A lack of supply, not a lack of interest, is responsible for a downturn in Brisbane’s prestige property market, agents say.
Data from the Domain Group shows sales over $2 million have dropped by 50 per cent in some suburbs when compared to last year’s figures.
In the four months leading up to April 2015, there were 10 sales over $2 million in Hamilton and six in Bulimba.
In the same period this year, there were only five sales over $2 million in Hamilton and three in Bulimba.
In Teneriffe, where there were eight sales over $2 million last year between January and April, there has only been one single sale over $2 million during the same time this year.
Prestige sales were also down in other suburbs like New Farm, Indooroopilly and Clayfield.
37 Macquarie Street, Teneriffe, has had plenty of interest from prospective buyers. Photo: Supplied
Only Ascot has improved on $2 million-plus sales this year, recording five as opposed to last year’s three.
But the sales figures were not a true representation of interest in Brisbane’s prestige market, according to sales professionals.
Simon Caulfield of Place East Brisbane said prestige housing in Brisbane had been chronically under-supplied for the past couple of years.
“The level of stock hasn’t increased over the past couple of years but the number of buyers over $2 million has,” he said.
Mr Caulfield said he had recently sold eight out of the 14 apartments in a new luxury development at Scott Street, Kangaroo Point, in less than two weeks. The average sale price was $4 million.
Property on Brisbane’s riverfront is tightly held and demand is strong.Photo: Supplied
Judy Goodger has been selling prestige real estate in Brisbane for 35 years and currently works in and around New Farm, Teneriffe and Newstead. She said demand was extremely strong but supply was low.
“Particularly on the riverfront, there is never enough stock to fill the demand we get from buyers,” she said.
Ms Goodger just listed 37 Macquarie Street and was inundated with calls from prospective buyers within days.
“They’re so tightly held in that area, it could be years before another one comes onto the market,” she said.
Sherrie Storor of McGrath New Farm said the difficulty in measuring prestige sales figures was the unique nature of the properties themselves.
“I find that properties at this sort of price point are one-offs,” she said.
“People buy them not because of how the market is performing but because they are in love with it. It’s a lifestyle thing, so it’s not really affected by movements in the market but more by what’s available at the time.”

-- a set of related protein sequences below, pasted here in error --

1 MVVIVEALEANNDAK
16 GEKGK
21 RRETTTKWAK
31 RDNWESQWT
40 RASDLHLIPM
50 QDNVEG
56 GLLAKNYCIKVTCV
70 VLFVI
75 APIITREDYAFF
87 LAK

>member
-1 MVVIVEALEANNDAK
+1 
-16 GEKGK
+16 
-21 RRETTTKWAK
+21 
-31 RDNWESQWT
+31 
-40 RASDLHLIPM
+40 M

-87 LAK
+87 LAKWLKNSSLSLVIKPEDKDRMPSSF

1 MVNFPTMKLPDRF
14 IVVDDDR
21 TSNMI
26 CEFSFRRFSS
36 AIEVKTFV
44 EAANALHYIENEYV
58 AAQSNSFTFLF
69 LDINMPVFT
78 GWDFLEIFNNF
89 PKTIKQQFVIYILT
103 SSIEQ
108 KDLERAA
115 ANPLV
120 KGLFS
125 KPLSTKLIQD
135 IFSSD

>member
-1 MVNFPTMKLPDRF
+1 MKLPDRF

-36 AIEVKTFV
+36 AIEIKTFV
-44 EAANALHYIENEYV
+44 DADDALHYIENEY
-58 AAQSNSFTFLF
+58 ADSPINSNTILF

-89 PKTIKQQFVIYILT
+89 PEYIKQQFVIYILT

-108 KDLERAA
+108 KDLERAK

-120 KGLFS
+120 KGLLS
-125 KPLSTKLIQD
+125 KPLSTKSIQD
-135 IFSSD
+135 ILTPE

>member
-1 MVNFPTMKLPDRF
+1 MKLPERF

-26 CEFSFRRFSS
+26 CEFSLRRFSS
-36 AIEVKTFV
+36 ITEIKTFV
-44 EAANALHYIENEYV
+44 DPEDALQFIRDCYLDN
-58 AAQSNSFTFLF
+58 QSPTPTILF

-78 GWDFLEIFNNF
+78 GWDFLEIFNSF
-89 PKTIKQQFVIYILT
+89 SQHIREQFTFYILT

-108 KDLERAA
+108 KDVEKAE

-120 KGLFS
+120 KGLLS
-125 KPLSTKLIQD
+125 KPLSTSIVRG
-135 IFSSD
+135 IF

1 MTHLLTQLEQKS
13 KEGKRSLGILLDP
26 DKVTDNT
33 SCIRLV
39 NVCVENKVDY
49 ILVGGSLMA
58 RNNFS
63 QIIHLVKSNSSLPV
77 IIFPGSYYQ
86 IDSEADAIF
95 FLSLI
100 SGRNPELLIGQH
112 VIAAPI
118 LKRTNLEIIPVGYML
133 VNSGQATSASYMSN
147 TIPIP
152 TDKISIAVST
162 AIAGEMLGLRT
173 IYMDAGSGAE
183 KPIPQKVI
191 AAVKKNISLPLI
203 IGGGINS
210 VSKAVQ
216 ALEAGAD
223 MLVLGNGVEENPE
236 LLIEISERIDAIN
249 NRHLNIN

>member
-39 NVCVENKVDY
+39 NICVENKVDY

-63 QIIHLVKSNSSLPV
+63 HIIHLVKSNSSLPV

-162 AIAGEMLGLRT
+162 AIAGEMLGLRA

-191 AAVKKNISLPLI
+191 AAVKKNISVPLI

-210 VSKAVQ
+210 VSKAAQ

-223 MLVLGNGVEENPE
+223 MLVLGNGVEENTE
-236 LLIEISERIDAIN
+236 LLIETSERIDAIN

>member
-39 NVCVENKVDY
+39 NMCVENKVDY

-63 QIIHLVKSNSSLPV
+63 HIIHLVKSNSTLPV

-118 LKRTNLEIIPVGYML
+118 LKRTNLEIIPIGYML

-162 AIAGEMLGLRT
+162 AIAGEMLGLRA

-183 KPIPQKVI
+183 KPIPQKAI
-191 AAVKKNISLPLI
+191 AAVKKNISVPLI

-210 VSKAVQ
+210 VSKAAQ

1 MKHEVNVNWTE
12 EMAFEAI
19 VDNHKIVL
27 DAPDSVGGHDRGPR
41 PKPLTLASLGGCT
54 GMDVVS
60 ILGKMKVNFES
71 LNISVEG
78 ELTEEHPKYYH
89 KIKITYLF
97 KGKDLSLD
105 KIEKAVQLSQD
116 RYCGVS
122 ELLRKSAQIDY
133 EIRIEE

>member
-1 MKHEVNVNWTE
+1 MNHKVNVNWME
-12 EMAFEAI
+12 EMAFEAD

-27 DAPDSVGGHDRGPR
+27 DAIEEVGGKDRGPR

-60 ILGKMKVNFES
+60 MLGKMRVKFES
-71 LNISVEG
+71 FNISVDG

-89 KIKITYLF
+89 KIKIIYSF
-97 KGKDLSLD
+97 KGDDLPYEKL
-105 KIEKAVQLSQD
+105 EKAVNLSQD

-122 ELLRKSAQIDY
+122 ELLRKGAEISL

iews over the Brisbane river are a drawcard for Hamilton house buyers.Photo: Supplied
Gail Havig has been selling prestige real estate in Brisbane for 40 years. Widely regarded as the veteran of multi-million-dollar sales in Hamilton and Ascot, she agreed this year had started off slowly.
“I think what’s really slowed things down at the high end is we simply haven’t had enough to sell at that price point,” she said.
Ms Havig said the Brisbane city council election, followed by an early Easter and then two long weekends, had taken its toll on listing.
“Vendors have waited to list their properties because who wants to sell in the middle of elections and holidays?” she said.
She said prestige suburbs like Ascot, which Domain data showed had dropped its median price by about 10 per cent in the past six months, existed in its own bubble.
“Yes there might be a 10 per cent price drop on paper but that’s because last year there were two $10 million-plus sales in the area. Naturally, if there’s not another two $10 million sales in the following six months, the median price will seemingly drop,” she said.
“That doesn’t mean prices in the suburb have dropped. The median will fluctuate depending on the properties that have been sold at the time. That’s the nature of working in an area with such expensive housing.”
Damon Warat from Ray White Ascot said properties over the $2 million mark were “very active” at the moment.
“Last week I sold one off the market for $1.96 million … that was just from approaching people I knew,” he said.
“Four from five have sold at auction and the tender I had sold by the closing date. That’s all within the past few weeks and all over that $2 million mark.
“We’re finding there’s not many ‘tyre-kickers’ around right now; they’re all quality buyers who are purchasing.”